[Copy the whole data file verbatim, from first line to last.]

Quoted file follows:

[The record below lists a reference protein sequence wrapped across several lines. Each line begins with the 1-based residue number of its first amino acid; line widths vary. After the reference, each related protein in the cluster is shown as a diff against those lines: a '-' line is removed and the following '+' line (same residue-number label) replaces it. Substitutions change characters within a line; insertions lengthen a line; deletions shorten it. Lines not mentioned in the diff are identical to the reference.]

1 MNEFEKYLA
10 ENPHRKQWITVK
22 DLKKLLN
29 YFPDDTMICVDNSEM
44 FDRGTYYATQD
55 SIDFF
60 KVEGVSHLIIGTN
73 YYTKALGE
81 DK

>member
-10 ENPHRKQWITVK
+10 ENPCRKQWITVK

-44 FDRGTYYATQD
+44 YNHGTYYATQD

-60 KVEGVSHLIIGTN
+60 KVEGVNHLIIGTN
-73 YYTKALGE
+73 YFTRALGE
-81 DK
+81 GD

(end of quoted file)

[The record below lists a reference protein sequence wrapped across several lines. Each line begins with the 1-based residue number of its first amino acid; line widths vary. After the reference, each related protein in the cluster is shown as a diff against those lines: a '-' line is removed and the following '+' line (same residue-number label) replaces it. Substitutions change characters within a line; insertions lengthen a line; deletions shorten it. Lines not mentioned in the diff are identical to the reference.]

1 MNEFEKYLA
10 ENPHRKQWITVK
22 DLKKLLN
29 YFPDDTMICVDNSEM
44 FDRGTYYATQD
55 SIDFF
60 KVEGVSHLIIGTN
73 YYTKALGE
81 DK

>member
-10 ENPHRKQWITVK
+10 ENPCRKQWITVK

-44 FDRGTYYATQD
+44 YNHGTYYATQD

-60 KVEGVSHLIIGTN
+60 KVEGVNHLIIGTN
-73 YYTKALGE
+73 YFTRALGE
-81 DK
+81 GD